Judge Denies Defendant’s Resentence Request for Heinous Murder He Committed as a Teen

By Roselyn Poommai

SACRAMENTO, CA – Frank Abella was a month shy of turning 18 when he was convicted of the murder of a disabled military veteran, and Friday here in Sacramento County Superior Court his defense attorney requested that the court reduce his sentence because he was legally 17 at the time of the offense.

In 2008, an intoxicated Abella and his co-defendant stomped the defenseless veteran into a coma, left the victim to bleed out, and later returned to the scene to shoot him with a BB gun.

From the start, Judge Maryanne G. Gillard was reluctant to grant the defense’s request to reduce his sentence from life without parole to 25 years to life under juvenile jurisdiction.

“When I looked at Mr. Abella back when he was before this court after a jury trial, this is one of the most cruel and heinous murders that I have presided over,” Judge Gillard expressed.

In hopes of reconsideration, Defense Attorney Michael Long proceeded to walk through the defendant’s social history in front of the court.

Long presented that Abella was one of 11 children and bounced around foster homes for most of his youth. His mother, a long-time substance abuser, prenatally exposed Abella to drugs and, by 14, he was regularly abusing drugs and alcohol while they lived together in a drug rehabilitation facility.

Child Protective Services records at the time further indicated that the defendant had been in special education classes since third grade before dropping out of high school freshman year.

Long also noted the defendant had cerebral palsy, caused by a drowning incident when the defendant was two years old. Abella sustained additional brain injuries as a baby when his enraged uncle struck Abella’s head against the door. The defendant’s recorded IQ of 62 signified mild mental retardation.

“When I met Frank at 17 years old, he was fairly illiterate. He spoke in simple sentences; he used simple words. It was clear to me he was poorly educated,” recalled Long.

He then gleamed with passion, “Frank has transformed himself for the better, more than any other client I’ve ever represented since I’ve started defending clients in 1992.”

Long described that for the last 13 years, Abella has spent his time in prison earning his high school GED, taking community college courses, acquiring additional educational certificates, working prison jobs, and counseling others in a similar position.

“All this information tells me that if Frank had decent parents—who paid attention to him, taught him right from wrong, and kept him in school—Frank would be a very successful adult instead of a convicted murderer,” asserted Long.

He continued, “I see a mature man who has improved himself in many ways.”

However, prosecutor Sherry Greco firmly stood by the court’s original sentence and asked the court to deny the resentence request.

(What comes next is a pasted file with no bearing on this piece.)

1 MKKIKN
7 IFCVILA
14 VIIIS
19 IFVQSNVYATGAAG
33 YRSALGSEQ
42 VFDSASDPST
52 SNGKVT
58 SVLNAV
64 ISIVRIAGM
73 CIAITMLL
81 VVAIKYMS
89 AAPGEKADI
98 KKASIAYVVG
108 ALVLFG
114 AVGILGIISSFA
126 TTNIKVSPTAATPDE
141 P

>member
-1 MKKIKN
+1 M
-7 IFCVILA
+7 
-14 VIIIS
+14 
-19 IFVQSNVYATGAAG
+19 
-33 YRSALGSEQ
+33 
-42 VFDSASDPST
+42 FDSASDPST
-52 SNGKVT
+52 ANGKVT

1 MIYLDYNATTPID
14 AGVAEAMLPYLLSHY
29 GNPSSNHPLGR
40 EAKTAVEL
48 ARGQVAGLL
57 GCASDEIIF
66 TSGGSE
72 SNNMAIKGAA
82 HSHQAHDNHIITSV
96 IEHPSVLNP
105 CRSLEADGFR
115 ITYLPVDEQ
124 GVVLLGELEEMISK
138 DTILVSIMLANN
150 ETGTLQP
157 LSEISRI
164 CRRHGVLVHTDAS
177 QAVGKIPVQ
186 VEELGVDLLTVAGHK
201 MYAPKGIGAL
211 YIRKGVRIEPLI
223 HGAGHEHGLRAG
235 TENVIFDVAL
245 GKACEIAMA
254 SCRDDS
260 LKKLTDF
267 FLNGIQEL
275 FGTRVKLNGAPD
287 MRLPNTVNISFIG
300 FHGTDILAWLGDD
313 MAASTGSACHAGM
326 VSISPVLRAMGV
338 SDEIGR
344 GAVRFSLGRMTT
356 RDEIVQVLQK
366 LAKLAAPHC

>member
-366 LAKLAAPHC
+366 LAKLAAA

She explained that, although Abello’s age allowed his reconsideration as a youthful offender, the aggravating factors of the case heavily outweighed his accomplishments among recent years pointed out by Long.

Prosecutor Greco added that Abella’s childhood trauma and its consequences on his development were not irreparable developmental disabilities that could not be overcome with education.

“This wasn’t a 17-year-old defendant who was suffering from a permanent developmental disability that did not have the ability due to his youthful age to understand right from wrong—to understand the depravity of stomping a man to death, beating a defenseless, disabled man to death, and then torturing him with a BB gun,” Greco explained.

Yet, Defense Attorney Long persisted, noting that at age 17 “people are not set in stone.” Long described Abella as “the poster child for a person who is changing.

“As a juvenile, they still have so much ability to learn and grow. Frank did not have that going for him when he was a juvenile. [The defendant] can’t change his past, but he can change his future.” he proclaimed.

Amid the attorney’s heartfelt advocacy for his client, Judge Gillard was unmoved.

She pointed out that all previous court proceedings had already considered the defendant’s extensive background when imposing his sentence.

“To me, that’s [mitigating evidence] not really a factor that changes what the crime was on the day it was committed, and what he did, and how he minimized it in front of a jury—so that he wasn’t completely truthful,” she said.

Judge Gillard continued, “He had the wherewithal to beat a man into a coma basically, allowed that man to slowly bleed out, and then came back a couple of times with a BB gun and shot him up. I can’t think of a worse crime, in all honesty, than what Mr. Abella did.”

Judge Gillard denied the defense’s request for a sentence modification and reaffirmed the court’s initial sentence of life without parole.

Abella’s parole hearing will be available to him after his 25th year of serving prison time.

Roselyn is a second-year undergraduate double-majoring in Psychological Science and Criminology, Law and Society at the University of California, Irvine. A native of Los Angeles, California, she is passionate about the role of human behavior in the criminal justice system.

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